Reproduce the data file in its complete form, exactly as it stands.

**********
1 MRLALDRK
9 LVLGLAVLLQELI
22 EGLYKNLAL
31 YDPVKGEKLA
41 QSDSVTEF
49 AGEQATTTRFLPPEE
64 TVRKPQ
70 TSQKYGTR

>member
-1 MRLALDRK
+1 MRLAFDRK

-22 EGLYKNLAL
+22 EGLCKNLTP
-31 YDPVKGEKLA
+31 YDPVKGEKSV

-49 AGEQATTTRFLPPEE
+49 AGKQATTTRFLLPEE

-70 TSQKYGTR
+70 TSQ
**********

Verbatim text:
1 MRLALDRK
9 LVLGLAVLLQELI
22 EGLYKNLAL
31 YDPVKGEKLA
41 QSDSVTEF
49 AGEQATTTRFLPPEE
64 TVRKPQ
70 TSQKYGTR

>member
-1 MRLALDRK
+1 MRLAFDRK

-22 EGLYKNLAL
+22 EGLCKNLTP
-31 YDPVKGEKLA
+31 YDPVKGEKSV

-49 AGEQATTTRFLPPEE
+49 AGKQATTTRFLLPEE

-70 TSQKYGTR
+70 TSQ